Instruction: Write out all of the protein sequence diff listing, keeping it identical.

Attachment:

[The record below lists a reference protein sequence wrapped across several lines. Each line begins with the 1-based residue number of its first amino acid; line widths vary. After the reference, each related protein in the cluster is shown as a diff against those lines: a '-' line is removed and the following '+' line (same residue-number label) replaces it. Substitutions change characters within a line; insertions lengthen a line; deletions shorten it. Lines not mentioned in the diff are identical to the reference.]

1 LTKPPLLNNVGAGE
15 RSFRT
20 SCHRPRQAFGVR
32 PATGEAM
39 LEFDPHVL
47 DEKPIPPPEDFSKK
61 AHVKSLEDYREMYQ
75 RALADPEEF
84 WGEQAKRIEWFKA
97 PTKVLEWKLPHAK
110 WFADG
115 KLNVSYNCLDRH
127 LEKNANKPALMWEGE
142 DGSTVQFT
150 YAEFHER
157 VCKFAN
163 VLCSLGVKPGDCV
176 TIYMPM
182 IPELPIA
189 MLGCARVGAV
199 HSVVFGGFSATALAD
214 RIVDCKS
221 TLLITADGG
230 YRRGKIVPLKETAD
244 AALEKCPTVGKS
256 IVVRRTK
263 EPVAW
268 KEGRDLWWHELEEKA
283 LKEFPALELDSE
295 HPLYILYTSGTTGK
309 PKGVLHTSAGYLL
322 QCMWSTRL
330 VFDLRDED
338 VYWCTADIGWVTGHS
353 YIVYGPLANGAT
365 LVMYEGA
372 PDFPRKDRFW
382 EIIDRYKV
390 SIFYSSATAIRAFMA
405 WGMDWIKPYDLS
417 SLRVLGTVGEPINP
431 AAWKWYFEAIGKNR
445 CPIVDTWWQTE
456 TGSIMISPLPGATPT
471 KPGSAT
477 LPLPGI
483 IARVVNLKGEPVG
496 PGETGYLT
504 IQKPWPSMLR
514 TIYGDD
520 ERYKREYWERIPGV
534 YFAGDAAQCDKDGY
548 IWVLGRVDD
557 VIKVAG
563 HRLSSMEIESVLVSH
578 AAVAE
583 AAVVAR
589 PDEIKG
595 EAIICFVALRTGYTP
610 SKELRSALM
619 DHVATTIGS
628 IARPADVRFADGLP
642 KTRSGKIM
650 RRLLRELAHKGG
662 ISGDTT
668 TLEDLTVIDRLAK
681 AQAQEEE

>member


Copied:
[The record below lists a reference protein sequence wrapped across several lines. Each line begins with the 1-based residue number of its first amino acid; line widths vary. After the reference, each related protein in the cluster is shown as a diff against those lines: a '-' line is removed and the following '+' line (same residue-number label) replaces it. Substitutions change characters within a line; insertions lengthen a line; deletions shorten it. Lines not mentioned in the diff are identical to the reference.]

1 LTKPPLLNNVGAGE
15 RSFRT
20 SCHRPRQAFGVR
32 PATGEAM
39 LEFDPHVL
47 DEKPIPPPEDFSKK
61 AHVKSLEDYREMYQ
75 RALADPEEF
84 WGEQAKRIEWFKA
97 PTKVLEWKLPHAK
110 WFADG
115 KLNVSYNCLDRH
127 LEKNANKPALMWEGE
142 DGSTVQFT
150 YAEFHER
157 VCKFAN
163 VLCSLGVKPGDCV
176 TIYMPM
182 IPELPIA
189 MLGCARVGAV
199 HSVVFGGFSATALAD
214 RIVDCKS
221 TLLITADGG
230 YRRGKIVPLKETAD
244 AALEKCPTVGKS
256 IVVRRTK
263 EPVAW
268 KEGRDLWWHELEEKA
283 LKEFPALELDSE
295 HPLYILYTSGTTGK
309 PKGVLHTSAGYLL
322 QCMWSTRL
330 VFDLRDED
338 VYWCTADIGWVTGHS
353 YIVYGPLANGAT
365 LVMYEGA
372 PDFPRKDRFW
382 EIIDRYKV
390 SIFYSSATAIRAFMA
405 WGMDWIKPYDLS
417 SLRVLGTVGEPINP
431 AAWKWYFEAIGKNR
445 CPIVDTWWQTE
456 TGSIMISPLPGATPT
471 KPGSAT
477 LPLPGI
483 IARVVNLKGEPVG
496 PGETGYLT
504 IQKPWPSMLR
514 TIYGDD
520 ERYKREYWERIPGV
534 YFAGDAAQCDKDGY
548 IWVLGRVDD
557 VIKVAG
563 HRLSSMEIESVLVSH
578 AAVAE
583 AAVVAR
589 PDEIKG
595 EAIICFVALRTGYTP
610 SKELRSALM
619 DHVATTIGS
628 IARPADVRFADGLP
642 KTRSGKIM
650 RRLLRELAHKGG
662 ISGDTT
668 TLEDLTVIDRLAK
681 AQAQEEE

>member